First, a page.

Wall Street is not showing any concern about what is taking place in Washington.
The stock market continues to rewrite the record books despite ongoing legislative gridlock and political scandals in Washington, D.C.
On Friday, the Dow set another record when it climbed 85 points for its third consecutive record close and its 25th for the year.
That index has now recorded 42 new all-time highs dating back to last November when President Donald Trump was elected. The Dow is now 3,300 points higher since that time.
The S&P 500 has also set records, with its most recent on Friday. The record set on Friday was the first in 25 days. The broad index has closed in new record territory in 2017 on 25 occasions and 33 times since the election victory by Trump.
The tech heavy Nasdaq was hit harder last month, but has bounced back since then. The index is only 0.5% short of its first record high since early in June. The Nasdaq is up 17% for the year, which has doubled the increase by the Dow.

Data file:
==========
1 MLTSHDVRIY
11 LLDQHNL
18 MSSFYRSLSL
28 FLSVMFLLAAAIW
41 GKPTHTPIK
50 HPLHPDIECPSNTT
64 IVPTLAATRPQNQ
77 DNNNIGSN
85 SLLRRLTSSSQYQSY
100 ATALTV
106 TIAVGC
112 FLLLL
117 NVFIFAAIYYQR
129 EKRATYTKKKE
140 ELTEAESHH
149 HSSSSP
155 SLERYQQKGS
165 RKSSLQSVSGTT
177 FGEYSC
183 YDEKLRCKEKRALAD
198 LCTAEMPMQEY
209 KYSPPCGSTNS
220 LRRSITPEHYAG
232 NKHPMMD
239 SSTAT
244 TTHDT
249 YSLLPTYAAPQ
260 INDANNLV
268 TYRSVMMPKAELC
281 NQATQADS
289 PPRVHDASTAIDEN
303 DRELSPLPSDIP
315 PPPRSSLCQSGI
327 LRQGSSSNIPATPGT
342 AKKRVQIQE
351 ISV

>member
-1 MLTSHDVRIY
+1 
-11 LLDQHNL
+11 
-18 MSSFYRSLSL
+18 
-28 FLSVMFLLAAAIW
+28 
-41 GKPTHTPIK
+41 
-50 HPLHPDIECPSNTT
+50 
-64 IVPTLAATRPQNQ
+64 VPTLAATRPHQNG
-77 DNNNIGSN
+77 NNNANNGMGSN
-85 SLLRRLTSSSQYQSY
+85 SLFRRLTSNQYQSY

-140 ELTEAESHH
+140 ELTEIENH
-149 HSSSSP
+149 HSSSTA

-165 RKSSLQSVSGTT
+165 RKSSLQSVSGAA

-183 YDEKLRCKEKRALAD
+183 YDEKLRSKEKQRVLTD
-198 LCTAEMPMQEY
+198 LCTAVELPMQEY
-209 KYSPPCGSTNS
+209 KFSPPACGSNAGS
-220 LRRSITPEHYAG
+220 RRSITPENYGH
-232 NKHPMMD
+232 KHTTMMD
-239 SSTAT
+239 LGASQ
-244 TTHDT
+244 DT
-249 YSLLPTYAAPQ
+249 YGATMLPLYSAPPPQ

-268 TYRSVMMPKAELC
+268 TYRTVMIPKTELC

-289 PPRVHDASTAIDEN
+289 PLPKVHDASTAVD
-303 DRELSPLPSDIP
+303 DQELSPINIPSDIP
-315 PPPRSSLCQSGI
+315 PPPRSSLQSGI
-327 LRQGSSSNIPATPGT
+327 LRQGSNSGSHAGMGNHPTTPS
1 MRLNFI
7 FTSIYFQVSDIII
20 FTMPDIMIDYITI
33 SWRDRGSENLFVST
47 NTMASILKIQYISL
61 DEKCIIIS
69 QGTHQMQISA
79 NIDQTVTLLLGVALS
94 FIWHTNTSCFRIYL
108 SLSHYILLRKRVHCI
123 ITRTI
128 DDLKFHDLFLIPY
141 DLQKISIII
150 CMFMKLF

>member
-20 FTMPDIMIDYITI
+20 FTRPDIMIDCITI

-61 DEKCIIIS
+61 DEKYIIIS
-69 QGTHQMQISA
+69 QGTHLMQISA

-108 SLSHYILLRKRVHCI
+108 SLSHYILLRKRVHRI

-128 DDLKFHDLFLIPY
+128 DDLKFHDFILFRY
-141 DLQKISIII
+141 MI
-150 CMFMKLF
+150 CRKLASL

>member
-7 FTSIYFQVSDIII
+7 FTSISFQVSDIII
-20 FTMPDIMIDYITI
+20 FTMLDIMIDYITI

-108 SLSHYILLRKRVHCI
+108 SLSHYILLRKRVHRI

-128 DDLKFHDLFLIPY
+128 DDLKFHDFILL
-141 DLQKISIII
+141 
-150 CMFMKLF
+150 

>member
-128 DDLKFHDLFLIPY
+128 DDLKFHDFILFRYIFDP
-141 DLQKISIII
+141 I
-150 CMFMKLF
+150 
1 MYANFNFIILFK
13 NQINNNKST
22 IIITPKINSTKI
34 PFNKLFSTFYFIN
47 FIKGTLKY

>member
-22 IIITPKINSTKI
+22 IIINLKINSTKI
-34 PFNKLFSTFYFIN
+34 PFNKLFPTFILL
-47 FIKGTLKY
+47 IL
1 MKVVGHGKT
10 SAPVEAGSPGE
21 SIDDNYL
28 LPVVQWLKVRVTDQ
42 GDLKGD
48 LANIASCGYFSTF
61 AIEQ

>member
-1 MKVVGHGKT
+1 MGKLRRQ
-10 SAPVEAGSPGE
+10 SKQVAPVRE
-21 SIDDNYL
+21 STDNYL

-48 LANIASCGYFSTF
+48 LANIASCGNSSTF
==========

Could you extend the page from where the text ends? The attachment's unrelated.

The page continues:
For some, the increase of the indexes on Wall Street is confusing. The rally thanks to the Trump election was a big bet on the new president’s agenda. However, the infighting in the GOP along with the controversies on Capitol Hill have prevented the president from delivering promises of huge tax reform, spending on infrastructure and more deregulation.
Trump’s agenda has not been helped by revelations earlier in the week about his son’s meeting with a lawyer from Russia.
The drama in D.C. is stealing headlines but reality is that inflation remains low, earnings are improving globally and the Fed is very accommodative, said on senior strategist on Wall Street.
A boost was received by Wall Street from the Fed this week when Janet Yellen the chairperson reiterated that she is not in any rush to increase its interest rates.
Lower rates help to make stocks appear cheap in comparison.
Corporate profits, which are the true driver of share prices, also are looking strong. Earnings on the S&P 500 grew in the first quarter at its fastest pace in 6 years.
Analysts are anticipating slower yet healthy growth in the just started earnings season that began late this week when JPMorgan and other banks posted their quarterly earnings.
This positive movement for the indexes could be eventually derailed by the political problems in Washington or could continue climbing.